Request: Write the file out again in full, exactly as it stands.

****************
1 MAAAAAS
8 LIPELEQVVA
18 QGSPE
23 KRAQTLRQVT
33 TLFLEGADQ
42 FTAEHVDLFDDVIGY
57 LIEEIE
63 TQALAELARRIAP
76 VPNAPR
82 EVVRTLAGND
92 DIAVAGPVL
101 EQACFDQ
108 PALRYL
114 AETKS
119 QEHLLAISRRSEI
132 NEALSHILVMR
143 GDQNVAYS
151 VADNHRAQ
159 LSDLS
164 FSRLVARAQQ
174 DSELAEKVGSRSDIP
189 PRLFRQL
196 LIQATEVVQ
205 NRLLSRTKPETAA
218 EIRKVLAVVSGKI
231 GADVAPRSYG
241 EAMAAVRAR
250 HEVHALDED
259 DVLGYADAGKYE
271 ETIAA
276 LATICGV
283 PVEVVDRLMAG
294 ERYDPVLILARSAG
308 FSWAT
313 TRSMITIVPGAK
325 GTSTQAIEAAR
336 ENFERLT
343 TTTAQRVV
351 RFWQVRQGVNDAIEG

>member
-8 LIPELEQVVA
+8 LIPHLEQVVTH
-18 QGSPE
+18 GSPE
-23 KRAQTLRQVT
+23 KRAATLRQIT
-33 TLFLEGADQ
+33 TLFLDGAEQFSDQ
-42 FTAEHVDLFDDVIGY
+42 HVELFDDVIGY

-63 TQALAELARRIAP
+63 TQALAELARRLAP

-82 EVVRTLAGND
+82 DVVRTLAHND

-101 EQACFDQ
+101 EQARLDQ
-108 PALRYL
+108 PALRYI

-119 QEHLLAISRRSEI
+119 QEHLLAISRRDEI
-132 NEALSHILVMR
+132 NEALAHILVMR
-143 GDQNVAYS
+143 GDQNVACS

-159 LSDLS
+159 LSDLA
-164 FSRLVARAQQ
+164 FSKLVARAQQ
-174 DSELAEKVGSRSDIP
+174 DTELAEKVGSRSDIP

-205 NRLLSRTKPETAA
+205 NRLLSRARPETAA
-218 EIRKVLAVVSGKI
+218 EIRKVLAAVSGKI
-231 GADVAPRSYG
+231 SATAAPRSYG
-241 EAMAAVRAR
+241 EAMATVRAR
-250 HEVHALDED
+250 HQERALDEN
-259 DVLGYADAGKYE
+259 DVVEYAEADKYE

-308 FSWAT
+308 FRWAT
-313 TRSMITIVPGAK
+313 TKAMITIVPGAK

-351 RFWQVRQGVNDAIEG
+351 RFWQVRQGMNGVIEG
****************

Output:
1 MAAAAAS
8 LIPELEQVVA
18 QGSPE
23 KRAQTLRQVT
33 TLFLEGADQ
42 FTAEHVDLFDDVIGY
57 LIEEIE
63 TQALAELARRIAP
76 VPNAPR
82 EVVRTLAGND
92 DIAVAGPVL
101 EQACFDQ
108 PALRYL
114 AETKS
119 QEHLLAISRRSEI
132 NEALSHILVMR
143 GDQNVAYS
151 VADNHRAQ
159 LSDLS
164 FSRLVARAQQ
174 DSELAEKVGSRSDIP
189 PRLFRQL
196 LIQATEVVQ
205 NRLLSRTKPETAA
218 EIRKVLAVVSGKI
231 GADVAPRSYG
241 EAMAAVRAR
250 HEVHALDED
259 DVLGYADAGKYE
271 ETIAA
276 LATICGV
283 PVEVVDRLMAG
294 ERYDPVLILARSAG
308 FSWAT
313 TRSMITIVPGAK
325 GTSTQAIEAAR
336 ENFERLT
343 TTTAQRVV
351 RFWQVRQGVNDAIEG

>member
-8 LIPELEQVVA
+8 LIPHLEQVVTH
-18 QGSPE
+18 GSPE
-23 KRAQTLRQVT
+23 KRAATLRQIT
-33 TLFLEGADQ
+33 TLFLDGAEQFSDQ
-42 FTAEHVDLFDDVIGY
+42 HVELFDDVIGY

-63 TQALAELARRIAP
+63 TQALAELARRLAP

-82 EVVRTLAGND
+82 DVVRTLAHND

-101 EQACFDQ
+101 EQARLDQ
-108 PALRYL
+108 PALRYI

-119 QEHLLAISRRSEI
+119 QEHLLAISRRDEI
-132 NEALSHILVMR
+132 NEALAHILVMR
-143 GDQNVAYS
+143 GDQNVACS

-159 LSDLS
+159 LSDLA
-164 FSRLVARAQQ
+164 FSKLVARAQQ
-174 DSELAEKVGSRSDIP
+174 DTELAEKVGSRSDIP

-205 NRLLSRTKPETAA
+205 NRLLSRARPETAA
-218 EIRKVLAVVSGKI
+218 EIRKVLAAVSGKI
-231 GADVAPRSYG
+231 SATAAPRSYG
-241 EAMAAVRAR
+241 EAMATVRAR
-250 HEVHALDED
+250 HQERALDEN
-259 DVLGYADAGKYE
+259 DVVEYAEADKYE

-308 FSWAT
+308 FRWAT
-313 TRSMITIVPGAK
+313 TKAMITIVPGAK

-351 RFWQVRQGVNDAIEG
+351 RFWQVRQGMNGVIEG